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Dead malls: You could shop... until they dropped

Once booming, now barren. Let’s take a peek at malls of Richmond’s past — plus hope for the future.

A dark, abandoned store interior. Small pieces of debris are scattered around the floor, and a piece of flooring has been torn up.

An abandoned JCPenney in the former Cloverleaf Mall circa 2011.

Photo by Will Fisher via Wikimedia Commons

Shopping malls across America have been left in a state that not even Paul Blart could save, and Richmond is no exception.

Known as “dead malls,” these abandoned, dilapidated, or mostly vacant shopping centers have become a subject of fascination — especially thanks to the online popularity of liminal space aesthetics.

Let’s go to the mall

Regency Square Mall was once in its heydey, boasting stores like JC Penney and Thalhimers and a food court that was added in the late ‘80s. Photo archives show the mall bustling with life during the holidays and a parking lot packed with cars in 1990. By 2019, however, the mall was left with only JC Penney as an anchor.

~10 miles away, Cloverleaf Mall opened in 1972 as the largest indoor shopping center in the area. Locals may remember its 20-ft pool + various plants adorning the mall’s interior. After slowly losing tenants and sitting mostly empty, Cloverleaf officially closed in 2008, with mall demolition beginning in 2011.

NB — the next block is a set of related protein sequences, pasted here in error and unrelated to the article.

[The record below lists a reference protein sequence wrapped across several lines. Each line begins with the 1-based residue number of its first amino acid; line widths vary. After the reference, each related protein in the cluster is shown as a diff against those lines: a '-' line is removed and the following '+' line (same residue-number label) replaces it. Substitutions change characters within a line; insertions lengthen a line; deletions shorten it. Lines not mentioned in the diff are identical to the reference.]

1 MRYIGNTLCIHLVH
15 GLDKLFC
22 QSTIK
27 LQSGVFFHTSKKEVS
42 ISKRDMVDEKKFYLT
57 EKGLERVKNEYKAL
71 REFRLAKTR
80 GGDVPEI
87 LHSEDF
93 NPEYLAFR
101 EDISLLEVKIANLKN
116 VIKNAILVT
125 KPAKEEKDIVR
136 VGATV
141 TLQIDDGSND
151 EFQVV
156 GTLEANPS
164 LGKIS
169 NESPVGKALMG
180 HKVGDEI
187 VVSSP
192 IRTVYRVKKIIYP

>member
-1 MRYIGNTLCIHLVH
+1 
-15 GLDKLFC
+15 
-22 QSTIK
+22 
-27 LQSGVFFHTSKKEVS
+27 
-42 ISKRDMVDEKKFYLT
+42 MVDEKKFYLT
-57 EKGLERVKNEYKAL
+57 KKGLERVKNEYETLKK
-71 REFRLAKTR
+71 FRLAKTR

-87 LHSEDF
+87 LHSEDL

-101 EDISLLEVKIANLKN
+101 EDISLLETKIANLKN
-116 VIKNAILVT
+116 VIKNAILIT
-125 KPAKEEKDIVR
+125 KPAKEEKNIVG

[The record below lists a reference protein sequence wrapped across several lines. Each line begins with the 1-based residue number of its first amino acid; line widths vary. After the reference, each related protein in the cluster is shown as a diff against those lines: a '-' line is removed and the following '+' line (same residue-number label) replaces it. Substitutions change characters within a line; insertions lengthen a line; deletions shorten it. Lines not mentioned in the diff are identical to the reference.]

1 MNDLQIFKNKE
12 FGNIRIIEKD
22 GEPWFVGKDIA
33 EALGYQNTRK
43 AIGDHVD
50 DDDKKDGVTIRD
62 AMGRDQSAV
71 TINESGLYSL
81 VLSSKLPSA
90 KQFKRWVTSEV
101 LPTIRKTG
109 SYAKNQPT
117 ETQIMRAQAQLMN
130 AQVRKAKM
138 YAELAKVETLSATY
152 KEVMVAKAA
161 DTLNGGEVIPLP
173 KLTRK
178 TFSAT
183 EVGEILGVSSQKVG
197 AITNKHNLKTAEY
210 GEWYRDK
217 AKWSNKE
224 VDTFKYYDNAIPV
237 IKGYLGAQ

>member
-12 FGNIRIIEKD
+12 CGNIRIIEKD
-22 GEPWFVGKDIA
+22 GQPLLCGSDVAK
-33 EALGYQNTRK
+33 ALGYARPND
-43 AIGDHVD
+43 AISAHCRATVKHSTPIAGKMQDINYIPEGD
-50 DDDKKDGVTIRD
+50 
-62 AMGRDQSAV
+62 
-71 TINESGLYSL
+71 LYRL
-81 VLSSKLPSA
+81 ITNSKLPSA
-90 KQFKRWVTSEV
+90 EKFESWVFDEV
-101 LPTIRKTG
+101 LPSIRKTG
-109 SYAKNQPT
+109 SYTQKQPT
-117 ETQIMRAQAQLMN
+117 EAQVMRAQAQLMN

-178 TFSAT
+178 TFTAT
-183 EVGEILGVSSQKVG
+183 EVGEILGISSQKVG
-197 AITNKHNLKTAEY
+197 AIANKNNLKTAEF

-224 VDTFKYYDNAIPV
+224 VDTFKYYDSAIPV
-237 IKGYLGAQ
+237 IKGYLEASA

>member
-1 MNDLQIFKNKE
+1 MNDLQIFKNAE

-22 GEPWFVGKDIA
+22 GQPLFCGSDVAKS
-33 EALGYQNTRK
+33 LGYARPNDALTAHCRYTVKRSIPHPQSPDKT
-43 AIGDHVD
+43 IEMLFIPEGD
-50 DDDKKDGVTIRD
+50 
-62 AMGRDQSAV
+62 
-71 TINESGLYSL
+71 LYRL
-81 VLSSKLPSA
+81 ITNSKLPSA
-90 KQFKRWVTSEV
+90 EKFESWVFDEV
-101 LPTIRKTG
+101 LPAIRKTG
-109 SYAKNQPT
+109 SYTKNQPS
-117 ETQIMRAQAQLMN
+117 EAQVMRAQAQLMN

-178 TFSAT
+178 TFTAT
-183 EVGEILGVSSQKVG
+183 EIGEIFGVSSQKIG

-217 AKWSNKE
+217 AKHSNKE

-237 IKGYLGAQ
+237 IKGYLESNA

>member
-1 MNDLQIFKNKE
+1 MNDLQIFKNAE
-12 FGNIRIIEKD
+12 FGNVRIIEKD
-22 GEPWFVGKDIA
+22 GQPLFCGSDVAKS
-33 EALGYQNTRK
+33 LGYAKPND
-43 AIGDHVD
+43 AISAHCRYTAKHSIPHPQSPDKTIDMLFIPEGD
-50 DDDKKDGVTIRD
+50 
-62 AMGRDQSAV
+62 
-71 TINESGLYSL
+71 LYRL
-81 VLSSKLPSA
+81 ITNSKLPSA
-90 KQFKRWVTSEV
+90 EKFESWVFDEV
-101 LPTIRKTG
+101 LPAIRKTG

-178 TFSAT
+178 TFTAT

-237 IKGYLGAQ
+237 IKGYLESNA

A front-facing shot of a JC Penney store that spans two levels. The lower level is bordered up, but the top level is open with the lights on. One person is seen walking to the left of the store. On the ground floor, a group of four lounge chairs sit empty, and a lone plant rests nearby.

Regency Square Mall’s JC Penney circa 2019.

Photo by Elyse Horvath via Flickr

Back to the future

Today Regency Square Mall is still around, but not as it once was. Plans to redevelop the mall into a mixed-use space have been in the works for several years now, and the mall was partially razed in 2020. Most recently, redevelopment leaders announced a small expansion.

As for Cloverleaf Mall, it became Stonebridge Shopping Center — a multi-use center with Kroger, restaurants, and specialty shops.

Though these malls have changed, Richmond still has a number of other thriving shopping centers where you can make like NSYNC and buy, buy, buy:

  • Willow Lawn | This former indoor mall is now a sprawling shopping center with retail and restaurants. Further mixed-use development is also in the cards.
  • Short Pump Town Center | The outdoor mall recently celebrated 20 years of business in Henrico.
  • Stony Point Fashion Park | The Huguenot shopping center is home to major retailers, local dining, and a CMX CinéBistro.
  • Chesterfield Towne Center | Pro tip: A permanent PopUp RVA marketplace opens Aug. 1 at this Southside shopping center.

Do you have memories of a local mall from back in the day? Share them with us and we may feature your story in a future newsletter: First date at the food court, trying on prom dresses at the department store, hitting up Orange Julius before picking up the perfect graphic tee at Hot Topic — we wanna hear it all.

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